There remain stumbling blocks, particularly regarding the Holocaust. Many Jews have been unhappy with John Paul II's slowness in granting scholars full access to archives, and his movement to-ward the canonization of the Holocaust-era pope, Pius XII, who some believe did not do enough to stop genocide.
John Paul II has invested considerable energy in repairing relations with Eastern Orthodox Christianity, which formally split from the West in 1054. But this effort has proved to be challenging.
''On the one hand, there seems to have been a great deal of interest from this pope in establishing better relations with the Orthodox, and he's gone out of his way to meet with Orthodox leaders,'' said Rev. Thomas FitzGerald, professor of church history and historical theology at Holy Cross Greek Orthodox School of Theology in Brookline. ''But many Orthodox have been deeply concerned about the strategies of the Roman Catholic Church, especially in the wake of the end of the Soviet Union, involving the revitalization of Eastern Catholic churches and the establishment of four dioceses in Russia.''
The most significant symbol of the pope's failure to achieve reconciliation with the Eastern Orthodox was his inability to win an invitation to visit Russia because of opposition from the Russian Orthodox Church. When he did visit other predominantly Orthodox countries, John Paul II was greeted by hostile demonstrators.
With Protestants, John Paul II took a major step toward reconciliation in 1999, authorizing the signing of the Joint Declaration on the Doctrine of Justification between the Catholic Church and the Lutheran World Federation. The document, in which the Catholic Church conceded that salvation comes as a result of God's grace, ended one of the major theological debates that triggered the Protestant Reformation.
''There have been real advances, particularly with the joint declaration on justification, and more informally, with the commitment to ecumenism that the pope has shown,'' said Michael Root, a professor of systematic theology at Trinity Lutheran Seminary in Ohio. ''There is no turning back.''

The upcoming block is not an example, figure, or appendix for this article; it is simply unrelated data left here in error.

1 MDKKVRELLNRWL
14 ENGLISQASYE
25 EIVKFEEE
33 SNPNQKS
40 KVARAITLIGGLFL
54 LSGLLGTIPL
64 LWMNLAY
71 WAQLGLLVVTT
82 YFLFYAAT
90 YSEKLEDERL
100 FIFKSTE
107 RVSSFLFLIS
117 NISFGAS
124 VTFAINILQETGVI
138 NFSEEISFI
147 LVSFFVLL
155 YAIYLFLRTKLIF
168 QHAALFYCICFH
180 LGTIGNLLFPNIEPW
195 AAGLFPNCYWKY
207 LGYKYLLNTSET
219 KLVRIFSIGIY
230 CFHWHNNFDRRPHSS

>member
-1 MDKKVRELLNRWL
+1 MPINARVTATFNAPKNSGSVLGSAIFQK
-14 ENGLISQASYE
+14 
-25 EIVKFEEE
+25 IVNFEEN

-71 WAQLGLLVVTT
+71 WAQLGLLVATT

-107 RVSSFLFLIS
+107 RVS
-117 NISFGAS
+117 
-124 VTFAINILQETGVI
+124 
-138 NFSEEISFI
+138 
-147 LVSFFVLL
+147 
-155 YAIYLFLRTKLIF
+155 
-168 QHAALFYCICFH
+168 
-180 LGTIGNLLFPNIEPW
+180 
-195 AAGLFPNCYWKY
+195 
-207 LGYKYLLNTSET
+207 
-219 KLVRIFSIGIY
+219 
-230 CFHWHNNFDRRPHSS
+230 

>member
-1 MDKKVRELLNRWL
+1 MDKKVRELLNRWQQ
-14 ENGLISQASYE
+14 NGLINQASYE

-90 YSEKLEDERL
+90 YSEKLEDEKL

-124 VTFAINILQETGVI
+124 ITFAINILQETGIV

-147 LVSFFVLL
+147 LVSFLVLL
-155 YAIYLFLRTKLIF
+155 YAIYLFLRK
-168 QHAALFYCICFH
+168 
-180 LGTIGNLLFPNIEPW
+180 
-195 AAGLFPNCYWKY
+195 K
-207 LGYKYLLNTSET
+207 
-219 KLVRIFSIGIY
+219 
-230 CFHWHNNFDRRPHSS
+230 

But the divide between Catholics and mainline Protestants has widened in recent decades over issues such as the ordination of women and attitudes toward homosexuality. After the Episcopal Church USA ordained a gay bishop in New Hampshire in 2003, the pope told Archbishop of Canterbury Rowan Williams that ''new and serious difficulties...have arisen on the path to unity,'' and the Vatican then put on hold an International Anglican-Roman Catholic Commission for Unity and Mission.
''One could say that, informally, John Paul has become the teacher of all Christians, because while only Catholics formally recognize him as having teaching authority, many Christians look to him as a teacher,'' said Geoffrey Wainwright, a professor of Christian theology at Duke Divinity School. ''But there is no doubt that the ordination of women, and more recently, the ordination of an openly homosexual bishop in the Episcopal Church in the USA, has put a brake on developments between Catholics and Protestants.''
The meetings with Jews were aimed at reconciliation; with other Christians, ultimately, at unity. But John Paul II also met with other religious leaders, aiming simply at peace. In 1986, for example, he invited representatives of numerous world religions to pray together at Assisi.
The pope expressed his own frustration over the slow pace of progress in a talk about ecumenism in early 2003.
''We cannot fail to acknowledge realistically the difficulties, the problems, and at times the disappointments which we still encounter,'' he said at a vespers service in Rome. ''At times we sense a certain weariness, a lack of fervor, while still experiencing that pain that we are not yet able to share the Eucharistic banquet.''
Michael Paulson can be reached by e-mail at firstname.lastname@example.org.